Racial Equality And The Civil War Essay

Racial Equality And The Civil War Essay

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a. Derick Bell’s thesis that the progress that the progress that has been made toward racial equality has depended on the interest and aims of white society is correct. Starting from the 1890s Bells thesis is displayed through the ill-treatment of blacks in the South. The white interest during the 1890s was to suppress any opportunity for black people to take part in the political process. (Michael Klarman, Chapter 5: White Supremacy Ascendant p. 75) South Carolina was the only state, after the civil war not controlled by the democrats. (Id.) At this time, Republicans were pushing for the black vote and black people were able to vote and be elected into office. (Id.) As a result, the democrats in South Carolina launched a white supremacy campaign instructing other whites to kill or shoot black men on election day if they arrived at the polls. (Id.) Furthermore, as Congress lost interest in southern black people, black people in the sourth lost voting rights and their education system was dismantled. (Klarman, p. 78) Republicans stopped pushing for the black vote because they no longer needed it since they had control of the national government without much support from the south. (Klarman, p.81-82) This illustrates Bell’s thesis because the lack of interests from white society allowed this type of treatment to continue until the Jim Crow era was born.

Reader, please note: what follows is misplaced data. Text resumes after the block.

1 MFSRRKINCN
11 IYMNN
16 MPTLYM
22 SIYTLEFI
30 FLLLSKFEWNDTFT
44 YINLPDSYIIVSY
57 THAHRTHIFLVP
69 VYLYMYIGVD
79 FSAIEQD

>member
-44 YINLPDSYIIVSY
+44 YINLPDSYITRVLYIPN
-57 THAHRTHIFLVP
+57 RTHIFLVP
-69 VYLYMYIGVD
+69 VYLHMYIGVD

b. Between the 1940s and 1950s school segregation was coming to an end in the north. After World War II and with the increased political influence from black people in the North after the Great Migration, racial equality and civil rights became more popular in the North. (Davison Douglass, Jim Crow Moves North p. 219) Furthermore whites in the North became more uneasy with overt and...


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... would prefer to shop at stores that had integrated countertops. (86) This shows how economics and business interacted with civil rights and demonstrates how a convergence of the two allowed for compromises and an ending of the protests in Charlotte. This same theme can be seen during the Montgomery bus boycott as well. When the white women in Montgomery needed their maids, they simply drove them instead of allowing them to take the bus. (Parting Waters 154) Although the women insisted that they did not support the boycott and only wanted access to their workers, the help the Montgomery bus boycott go long enough to hurt the bust companies economically. Once the bus companies felt economic loss, they were ready to discuss integration. Therefore, Mr. Bell’s thesis, that racial progress happens when it is linked with the aims and interest of white society is correct.

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